Computing the transition state populations in simple protein models

S. Banu Ozkan, Ken A. Dill, Ivet Bahar

Research output: Contribution to journalArticle

42 Scopus citations

Abstract

We describe the master equation method for computing the kinetics of protein folding. We illustrate the method using a simple Go model. Presently most models of two-state fast-folding protein folding kinetics invoke the classical idea of a transition state to explain why there is a single exponential decay in time. However, if proteins fold via funnel-shaped energy landscapes, as predicted by many theoretical studies, then it raises the question of what is the transition state. Is it a specific structure, or a small ensemble of structures, as is expected from classical transition state theory? Or is it more like the denatured states of proteins, a very broad ensemble? The answer that is usually obtained depends on the assumptions made about the transition state. The present method is a rigorous way to find transition states, without assumptions or approximations, even for very nonclassical shapes of energy landscapes. We illustrate the method here, showing how the transition states in two-state protein folding can be very broad ensembles.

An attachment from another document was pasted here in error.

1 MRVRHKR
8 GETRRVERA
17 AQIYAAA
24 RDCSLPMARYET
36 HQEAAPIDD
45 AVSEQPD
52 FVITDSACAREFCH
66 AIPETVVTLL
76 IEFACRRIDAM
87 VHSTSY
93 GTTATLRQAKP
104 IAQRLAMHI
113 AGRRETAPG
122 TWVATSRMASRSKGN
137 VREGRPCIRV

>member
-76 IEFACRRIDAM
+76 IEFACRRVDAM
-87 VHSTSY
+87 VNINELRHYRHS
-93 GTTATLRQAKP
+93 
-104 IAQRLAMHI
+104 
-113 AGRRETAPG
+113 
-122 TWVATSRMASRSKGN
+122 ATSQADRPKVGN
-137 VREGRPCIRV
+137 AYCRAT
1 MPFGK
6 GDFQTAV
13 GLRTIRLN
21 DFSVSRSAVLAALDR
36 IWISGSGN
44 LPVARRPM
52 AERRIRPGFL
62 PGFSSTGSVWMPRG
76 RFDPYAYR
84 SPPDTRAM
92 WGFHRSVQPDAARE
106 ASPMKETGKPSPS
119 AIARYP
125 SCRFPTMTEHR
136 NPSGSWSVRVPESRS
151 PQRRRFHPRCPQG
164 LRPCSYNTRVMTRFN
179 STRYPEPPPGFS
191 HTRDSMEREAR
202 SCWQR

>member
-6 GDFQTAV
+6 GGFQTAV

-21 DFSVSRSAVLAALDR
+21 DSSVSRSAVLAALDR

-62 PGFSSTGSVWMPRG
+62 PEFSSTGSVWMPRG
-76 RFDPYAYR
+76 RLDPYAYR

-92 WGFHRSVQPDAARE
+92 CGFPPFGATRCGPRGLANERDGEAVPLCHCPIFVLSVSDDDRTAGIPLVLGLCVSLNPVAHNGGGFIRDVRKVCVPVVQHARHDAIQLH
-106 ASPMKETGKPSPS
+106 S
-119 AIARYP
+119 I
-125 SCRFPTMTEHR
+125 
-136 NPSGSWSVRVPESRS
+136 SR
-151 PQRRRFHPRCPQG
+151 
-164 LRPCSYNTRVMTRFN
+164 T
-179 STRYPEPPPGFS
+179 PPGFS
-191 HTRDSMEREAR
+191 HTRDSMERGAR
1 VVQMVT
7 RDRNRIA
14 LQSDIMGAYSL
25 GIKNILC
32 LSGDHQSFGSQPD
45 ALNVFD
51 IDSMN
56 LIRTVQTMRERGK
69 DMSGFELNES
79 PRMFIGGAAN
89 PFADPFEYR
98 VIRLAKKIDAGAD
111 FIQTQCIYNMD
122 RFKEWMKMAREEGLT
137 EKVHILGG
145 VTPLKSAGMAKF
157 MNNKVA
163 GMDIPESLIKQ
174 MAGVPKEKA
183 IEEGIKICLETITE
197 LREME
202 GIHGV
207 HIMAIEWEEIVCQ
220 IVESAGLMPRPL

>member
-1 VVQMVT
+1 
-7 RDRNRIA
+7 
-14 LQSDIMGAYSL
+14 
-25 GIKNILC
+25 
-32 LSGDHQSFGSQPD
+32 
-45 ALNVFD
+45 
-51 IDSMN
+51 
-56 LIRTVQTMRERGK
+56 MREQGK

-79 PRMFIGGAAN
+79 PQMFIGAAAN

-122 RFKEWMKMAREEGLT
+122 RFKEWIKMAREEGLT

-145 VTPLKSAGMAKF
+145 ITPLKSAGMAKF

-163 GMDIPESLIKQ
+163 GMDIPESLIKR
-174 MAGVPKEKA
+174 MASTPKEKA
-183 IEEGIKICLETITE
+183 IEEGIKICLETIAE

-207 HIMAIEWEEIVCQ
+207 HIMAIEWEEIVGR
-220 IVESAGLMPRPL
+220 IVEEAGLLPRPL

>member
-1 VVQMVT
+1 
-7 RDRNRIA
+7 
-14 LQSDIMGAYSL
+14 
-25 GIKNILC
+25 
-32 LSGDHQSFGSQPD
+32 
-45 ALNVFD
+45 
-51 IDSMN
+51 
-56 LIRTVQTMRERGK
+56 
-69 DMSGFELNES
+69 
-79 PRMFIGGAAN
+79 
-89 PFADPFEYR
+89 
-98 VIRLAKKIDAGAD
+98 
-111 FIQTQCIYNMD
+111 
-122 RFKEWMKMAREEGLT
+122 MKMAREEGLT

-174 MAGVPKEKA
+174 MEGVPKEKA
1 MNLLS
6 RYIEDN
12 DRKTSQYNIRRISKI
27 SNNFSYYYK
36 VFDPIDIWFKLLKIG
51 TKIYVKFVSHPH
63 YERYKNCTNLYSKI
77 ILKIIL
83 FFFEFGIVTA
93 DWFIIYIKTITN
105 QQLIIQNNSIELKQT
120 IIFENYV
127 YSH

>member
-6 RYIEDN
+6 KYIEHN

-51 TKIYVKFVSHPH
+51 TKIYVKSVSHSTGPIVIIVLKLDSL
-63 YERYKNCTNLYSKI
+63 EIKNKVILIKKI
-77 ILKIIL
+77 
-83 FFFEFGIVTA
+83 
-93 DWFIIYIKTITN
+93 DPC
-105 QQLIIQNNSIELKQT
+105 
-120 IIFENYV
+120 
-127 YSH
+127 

Original languageEnglish (US)
Pages (from-to)35-46
Number of pages12
JournalBiopolymers
Volume68
Issue number1
DOIs
StatePublished - Jan 1 2003
Externally publishedYes

Keywords

  • Go model
  • Kinetics of protein folding
  • Master equation method
  • Transition state
  • Two-state fast-folding

ASJC Scopus subject areas

  • Biophysics
  • Biochemistry
  • Biomaterials
  • Organic Chemistry

Fingerprint Dive into the research topics of 'Computing the transition state populations in simple protein models'. Together they form a unique fingerprint.

  • Cite this